105. 161
    Amanda Mischke says:

    Amazing article!!! I am new to your blog. Can’t wait to read more. Thanks so much for posting:)

  106. 162
    Rosalyn says:

    I am also new to your blog.
    Thank you for sharing this–it was just what I needed to hear today.
    I have struggled with feeling like an outsider my whole life. I need to focus on what is ‘inside’ from where I am at, instead of trying to fit in somewhere where I really don’t belong.

  107. 163

    wow. You’ve discribed how I’ve felt nearly my whole life. I needed to “hear” this. You’re right. We really shouldn’t need to fit in. But us women are like that. You’re right….we’re blessed with those around us and shouldn’t push them aside to look for others.

    Thanks from the bottom of my heart for this post!

  108. 164

    Thank you for an immensely helpful “thought” on inner circles. Our perception of them, and all that those faulty perceptions obscure. This was fantastically encouraging!

  109. 165

    Lisa-Jo . . . . I’m in the midst of a painful season with a close friend that has re-energized those voices that tell me I’m “less than,” defective, un-love-able.

    I’ve been praying about how to navigate through (and asking for an extra measure of grace and confidence), and tonight I happened on your words. They confirm what I’ve sensed my next step needs to be: simply focus my attention on those God is bringing to my life.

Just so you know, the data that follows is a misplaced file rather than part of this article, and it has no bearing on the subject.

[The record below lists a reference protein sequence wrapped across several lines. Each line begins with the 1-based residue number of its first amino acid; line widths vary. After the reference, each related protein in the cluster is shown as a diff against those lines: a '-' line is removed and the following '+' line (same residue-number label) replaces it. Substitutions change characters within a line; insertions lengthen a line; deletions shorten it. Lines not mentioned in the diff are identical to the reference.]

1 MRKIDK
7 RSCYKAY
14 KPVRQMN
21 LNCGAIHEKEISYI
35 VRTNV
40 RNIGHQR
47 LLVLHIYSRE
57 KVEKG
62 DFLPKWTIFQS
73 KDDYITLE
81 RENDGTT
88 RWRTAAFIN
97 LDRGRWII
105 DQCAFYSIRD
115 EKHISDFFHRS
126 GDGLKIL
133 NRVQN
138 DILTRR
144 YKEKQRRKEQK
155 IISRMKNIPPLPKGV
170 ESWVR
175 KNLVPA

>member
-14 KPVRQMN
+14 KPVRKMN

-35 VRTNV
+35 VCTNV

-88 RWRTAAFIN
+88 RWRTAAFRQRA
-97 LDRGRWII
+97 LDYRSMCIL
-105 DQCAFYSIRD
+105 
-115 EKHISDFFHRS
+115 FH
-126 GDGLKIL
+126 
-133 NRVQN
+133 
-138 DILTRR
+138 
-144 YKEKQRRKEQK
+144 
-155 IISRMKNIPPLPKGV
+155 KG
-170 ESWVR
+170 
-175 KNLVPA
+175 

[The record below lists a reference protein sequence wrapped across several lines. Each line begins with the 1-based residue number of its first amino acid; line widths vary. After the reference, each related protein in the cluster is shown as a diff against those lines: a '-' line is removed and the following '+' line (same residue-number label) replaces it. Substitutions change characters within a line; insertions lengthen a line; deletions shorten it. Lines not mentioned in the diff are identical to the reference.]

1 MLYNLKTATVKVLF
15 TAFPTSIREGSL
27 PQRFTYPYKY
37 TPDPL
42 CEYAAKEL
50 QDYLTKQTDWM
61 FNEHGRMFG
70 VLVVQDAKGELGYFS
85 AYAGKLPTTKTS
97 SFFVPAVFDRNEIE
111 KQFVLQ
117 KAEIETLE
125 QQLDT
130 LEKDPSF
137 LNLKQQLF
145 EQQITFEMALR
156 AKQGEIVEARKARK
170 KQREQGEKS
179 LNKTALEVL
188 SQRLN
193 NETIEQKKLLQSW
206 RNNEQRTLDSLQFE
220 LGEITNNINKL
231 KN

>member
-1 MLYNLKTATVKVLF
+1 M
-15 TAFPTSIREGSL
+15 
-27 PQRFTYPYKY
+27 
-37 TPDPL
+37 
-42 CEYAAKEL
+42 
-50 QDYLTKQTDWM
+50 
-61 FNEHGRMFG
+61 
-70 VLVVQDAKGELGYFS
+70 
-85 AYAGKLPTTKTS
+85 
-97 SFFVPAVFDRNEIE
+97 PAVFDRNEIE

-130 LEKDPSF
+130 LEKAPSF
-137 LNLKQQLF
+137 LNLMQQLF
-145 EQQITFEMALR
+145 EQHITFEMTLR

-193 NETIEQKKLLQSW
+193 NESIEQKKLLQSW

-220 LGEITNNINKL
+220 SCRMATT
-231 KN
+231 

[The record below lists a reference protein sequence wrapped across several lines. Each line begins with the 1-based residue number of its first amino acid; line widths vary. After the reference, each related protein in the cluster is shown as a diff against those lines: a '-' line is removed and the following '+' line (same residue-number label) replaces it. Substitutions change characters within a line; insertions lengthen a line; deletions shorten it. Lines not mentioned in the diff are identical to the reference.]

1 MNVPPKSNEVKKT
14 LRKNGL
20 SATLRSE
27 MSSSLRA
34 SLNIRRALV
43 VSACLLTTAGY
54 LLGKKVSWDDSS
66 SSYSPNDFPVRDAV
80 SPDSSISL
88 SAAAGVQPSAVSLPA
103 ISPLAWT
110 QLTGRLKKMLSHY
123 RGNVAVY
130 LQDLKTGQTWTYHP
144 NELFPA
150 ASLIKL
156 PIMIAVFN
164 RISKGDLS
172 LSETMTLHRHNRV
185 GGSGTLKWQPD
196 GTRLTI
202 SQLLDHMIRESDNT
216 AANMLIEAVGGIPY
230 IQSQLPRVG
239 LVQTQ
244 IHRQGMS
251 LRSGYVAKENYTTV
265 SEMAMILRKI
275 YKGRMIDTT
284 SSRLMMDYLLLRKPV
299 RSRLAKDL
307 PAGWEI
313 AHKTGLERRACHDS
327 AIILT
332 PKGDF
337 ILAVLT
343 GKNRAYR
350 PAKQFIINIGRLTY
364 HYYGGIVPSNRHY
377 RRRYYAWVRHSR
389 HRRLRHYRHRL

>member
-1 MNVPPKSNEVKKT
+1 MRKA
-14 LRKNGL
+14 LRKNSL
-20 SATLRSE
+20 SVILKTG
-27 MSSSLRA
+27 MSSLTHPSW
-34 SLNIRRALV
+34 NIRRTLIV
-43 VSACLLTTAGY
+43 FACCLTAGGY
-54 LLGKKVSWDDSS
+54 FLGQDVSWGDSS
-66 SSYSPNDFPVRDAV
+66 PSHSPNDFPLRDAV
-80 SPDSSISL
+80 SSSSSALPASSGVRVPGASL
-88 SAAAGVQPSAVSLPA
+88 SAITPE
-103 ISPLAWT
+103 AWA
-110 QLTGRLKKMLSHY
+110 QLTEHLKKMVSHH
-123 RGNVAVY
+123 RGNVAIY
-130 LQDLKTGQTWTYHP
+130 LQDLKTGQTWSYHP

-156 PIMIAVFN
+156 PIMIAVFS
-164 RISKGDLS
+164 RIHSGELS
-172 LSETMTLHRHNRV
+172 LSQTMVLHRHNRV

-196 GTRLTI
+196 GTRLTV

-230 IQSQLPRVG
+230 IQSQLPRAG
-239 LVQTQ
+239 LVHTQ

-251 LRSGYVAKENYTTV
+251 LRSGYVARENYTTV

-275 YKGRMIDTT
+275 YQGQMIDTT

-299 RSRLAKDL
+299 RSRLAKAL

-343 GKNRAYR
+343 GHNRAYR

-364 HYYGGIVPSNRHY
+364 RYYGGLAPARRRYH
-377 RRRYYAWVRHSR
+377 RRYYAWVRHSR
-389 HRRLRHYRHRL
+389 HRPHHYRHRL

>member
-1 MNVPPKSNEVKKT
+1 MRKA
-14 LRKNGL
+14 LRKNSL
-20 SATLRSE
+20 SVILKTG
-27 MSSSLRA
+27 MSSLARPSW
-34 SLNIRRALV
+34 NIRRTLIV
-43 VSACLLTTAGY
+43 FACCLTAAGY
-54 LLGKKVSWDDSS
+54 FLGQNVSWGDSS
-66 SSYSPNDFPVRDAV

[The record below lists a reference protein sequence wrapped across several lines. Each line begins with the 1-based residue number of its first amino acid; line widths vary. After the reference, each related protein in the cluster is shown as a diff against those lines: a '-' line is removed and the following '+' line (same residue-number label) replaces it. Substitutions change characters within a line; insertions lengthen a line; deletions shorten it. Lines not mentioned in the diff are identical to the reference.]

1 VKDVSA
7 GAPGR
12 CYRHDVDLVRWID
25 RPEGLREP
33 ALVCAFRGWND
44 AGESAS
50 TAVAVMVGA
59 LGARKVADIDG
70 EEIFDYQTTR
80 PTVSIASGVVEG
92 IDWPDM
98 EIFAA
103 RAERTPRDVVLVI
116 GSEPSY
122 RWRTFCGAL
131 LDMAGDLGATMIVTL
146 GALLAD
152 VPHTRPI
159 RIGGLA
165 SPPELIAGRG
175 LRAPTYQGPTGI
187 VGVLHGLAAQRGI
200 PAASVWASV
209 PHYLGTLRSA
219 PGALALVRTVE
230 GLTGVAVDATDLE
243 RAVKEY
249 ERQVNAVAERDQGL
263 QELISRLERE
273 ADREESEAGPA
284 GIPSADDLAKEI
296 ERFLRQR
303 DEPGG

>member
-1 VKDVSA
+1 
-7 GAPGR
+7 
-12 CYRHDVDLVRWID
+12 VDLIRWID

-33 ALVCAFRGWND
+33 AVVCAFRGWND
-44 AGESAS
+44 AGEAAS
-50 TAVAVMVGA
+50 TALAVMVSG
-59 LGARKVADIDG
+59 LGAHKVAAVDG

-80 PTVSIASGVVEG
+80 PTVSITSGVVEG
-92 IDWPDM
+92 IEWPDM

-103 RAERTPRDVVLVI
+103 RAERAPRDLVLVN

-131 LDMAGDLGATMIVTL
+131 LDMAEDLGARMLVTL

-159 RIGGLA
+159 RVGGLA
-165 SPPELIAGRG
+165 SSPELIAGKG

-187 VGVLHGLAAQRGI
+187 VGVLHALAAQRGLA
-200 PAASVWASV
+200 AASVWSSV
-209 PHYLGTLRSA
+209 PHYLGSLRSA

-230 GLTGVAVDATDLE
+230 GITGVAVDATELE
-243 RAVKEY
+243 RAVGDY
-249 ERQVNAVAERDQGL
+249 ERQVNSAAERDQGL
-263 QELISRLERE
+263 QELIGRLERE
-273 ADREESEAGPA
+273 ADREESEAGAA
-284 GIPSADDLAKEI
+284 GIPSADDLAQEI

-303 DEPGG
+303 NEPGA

Thank you for being willing to share a vulnerable spot, and for allowing His grace to shine through your struggle.

  110. 166

    oh Lisa-Jo! once again you hit the nail squarely on the head. Thanks for this reminder. Thank you for “passing the bread” figuratively and literally. Figuratively here and literally at the first Relevant Conference, it sure made some of us at your table feel a whole lot more welcome.

  111. 167

    Simply beautiful. There seems to be a day for everything. I can dream of a day where all mom’s walk out without make-up, just as they are, and decide to be intentionally who they are REALLY on the outside and inside, as God made them—for a day. Fresh and honest and wholly real.
    And the hair, can you imagine the real hair. Wonder what it would look like if we were beautifully simple.
    Thank you for nailing this.
    I am loving this so, I must re-read and soak in the MORE OF IT.

    I find this to be so healing, your words.

  112. 168

    This is one of the best posts I’ve read all week. Thank you for your honest reflections. As I said in my tweet to you, it’s so easy to feel forgotten and “less than” – in real life and in the blogosphere.